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Menny Rivers

Member Since 23 Oct 2000
Offline Last Active Today, 12:12 PM

#5244894 Including headers from Windows 10 SDK

Posted by Menny Rivers on 06 August 2015 - 07:07 PM

D3D11CreateDevice: Flags (0x2) were specified which require the D3D11 SDK Layers for Windows 10, but they are not present on the system.
These flags must be removed, or the Windows 10 SDK must be installed.
Flags include: D3D11_CREATE_DEVICE_DEBUG
First-chance exception at 0x75283E28 in Application.exe: Microsoft C++ exception: _com_error at memory location 0x00C0E944.


Yep, you need to enable Graphics Toools:


DirectX SDK Debug Layer: For Windows 10 Technical Preview (9926 or later), you need to enable the debug layer as a Windows optional feature to successfully use D3D11_CREATE_DEBUG_DEVICE or the Visual Studio 2013 Graphics Diagnostics tools: Start -> Settings -> System -> Optional features -> Add a feature; select "Graphics Tools".


Check out: http://blogs.msdn.com/b/chuckw/archive/2014/10/03/windows-10-technical-preview.aspx

#5087153 Using some ConstantBuffer values causing CreateShader to fail

Posted by Menny Rivers on 18 August 2013 - 06:34 PM

In the end the problem was that I wasn't loading the compiled shader as a binary file, so, sometimes the file read was interrupted before the actual end, thus the CreateVertexShader() caused an E_INVALIDARG because the size of the vs data did not match the actual size of the shader.




anyways!... thanks for the help!

#5086901 constant buffer data layout mismatch between app/shader

Posted by Menny Rivers on 17 August 2013 - 05:09 PM

just to complete the post (for anyone else who might run into the same problem and founds this post).


After making some experiments with the data layout, it looks like when using more then one data type whose length is less that 16-bytes, the GPU packs them into the same 16-byte "array".


What I mean is:


If you want to pass properly the data to a constant buffer like this in your shader:

buffer cbPerFrame : register (b0)
    float value1;
    float value2;
    float4x4 value3;


I first thought on giving each independent value a padding like this:

struct ConstantBuffer
    float value1;
    float value1_dummy[3];
    float value2;
    float value2_dummy[3];
    Matrix value3;


Expecting the GPU would read the data with a layout like this:

V1 xx xx xx
V2 xx xx xx
V3 V3 V3 V3
V3 V3 V3 V3
V3 V3 V3 V3
V3 V3 V3 V3


However, it turned out that what the GPU is expecting is something like this:

V1 V2 xx xx
V3 V3 V3 V3
V3 V3 V3 V3
V3 V3 V3 V3
V3 V3 V3 V3


So, you would have to write your C++ struct like this:

struct ConstantBuffer
    float value1;
    float value2;
    float value2_dummy[2];
    Matrix value3;



just wanted to point it out if anyone runs into the same trouble =P



#5010728 GPU's Exection Units stalling and other performance issues

Posted by Menny Rivers on 14 December 2012 - 02:44 PM


I took a trace from the project I'm working on and I saw that the GPU VERY under used, basically GPU's EUs are Active 50% of the time (21% VertexShader, 29% PxielShader), and it's stalled 38.2% of the time, and Idle 11.5%.

I'm taking a look into it, but I'm not sure what kind of things to look for... I asume that the GPU can be stalling because of texture loads, I also found that there are more than 70 render targets used in each frame, so I asume that there must be some overhead in that (though not sure exactly what the penalty is for, creating targets is costly?.. switching to it?)....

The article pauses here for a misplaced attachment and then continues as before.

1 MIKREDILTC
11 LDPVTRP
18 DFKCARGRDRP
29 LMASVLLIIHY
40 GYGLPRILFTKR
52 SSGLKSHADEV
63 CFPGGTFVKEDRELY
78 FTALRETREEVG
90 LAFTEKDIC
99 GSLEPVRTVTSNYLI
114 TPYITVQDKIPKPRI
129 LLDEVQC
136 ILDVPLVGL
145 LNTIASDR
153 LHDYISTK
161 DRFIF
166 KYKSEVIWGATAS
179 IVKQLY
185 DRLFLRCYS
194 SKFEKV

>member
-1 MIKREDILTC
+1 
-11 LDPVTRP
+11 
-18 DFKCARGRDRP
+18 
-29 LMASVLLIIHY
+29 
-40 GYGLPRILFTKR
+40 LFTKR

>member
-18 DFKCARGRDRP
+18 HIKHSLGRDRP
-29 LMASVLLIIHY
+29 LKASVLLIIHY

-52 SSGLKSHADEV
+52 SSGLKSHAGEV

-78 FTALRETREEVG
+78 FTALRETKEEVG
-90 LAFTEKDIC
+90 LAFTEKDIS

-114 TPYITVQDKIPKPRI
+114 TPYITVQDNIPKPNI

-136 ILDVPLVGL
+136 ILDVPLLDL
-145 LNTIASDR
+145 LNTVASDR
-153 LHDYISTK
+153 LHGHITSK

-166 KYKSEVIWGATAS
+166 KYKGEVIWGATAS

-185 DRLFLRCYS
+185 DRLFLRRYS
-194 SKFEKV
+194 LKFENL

What other kind of things could be stalling the GPU?... and if the application is running so slow why it says that the 11.5% of the time the GPU is idle?...

I'd appreciate some light on this Posted Image


#4967806 Is there a way to write HLSL 5 Assembly?

Posted by Menny Rivers on 09 August 2012 - 08:59 AM

Hi CryZe,

Is there a way to write HLSL 5 Assembly? I don't really like the instructions the HLSL compiler compiles. I could hand optimize about 30% of the instructions if I could directly write the assembly instructions.

Unfortunately no, in DirectX 9 it was something you could do, but starting from DirectX 10 upwards you are not able to write shaders in assambly langage anymore, just to read their instructions... It's a pain, I know.. but we'll have to stick to it.

Here's the reference from MSDN:

Porting Shaders
Direct3D 10 Shaders are Authored in HLSL
Direct3D 10 limits the use of assembly language to that of debugging purposes only, therefore any hand written assembly shaders used in Direct3D 9 will need to be converted to HLSL.


#4949797 Scene Graph implementation dilemma

Posted by Menny Rivers on 16 June 2012 - 08:15 AM

haha.. I really wasted a lot of time trying to figure out which was more appropriate hahaha... but yeah, I guess you're right.. thanks to both of you!

#4947395 Visual Studio 2012 Express won't support Win32 Projects

Posted by Menny Rivers on 08 June 2012 - 09:29 AM

Well, it looks that this is not going to be an "Express only" thing, I've downloaded Visual Studio Ultimate 2012 RC and it has no C++ support either, and i haven't found so far how to enable it or download the C++ part.

the weird thing is that a few weeks ago previews Visual Studio 11 Beta did had that C++ support (and it was quite fantastic to be honest).

#4941920 Using mipmaps with RT's in DirectX9

Posted by Menny Rivers on 21 May 2012 - 08:30 AM

Really really thank you unbird!..

you are totalli right, I was almost convinced it was not possible, but now, after explictly setting the mip filter to point/linear it's doing it correctly.

thanks the three of you for your help!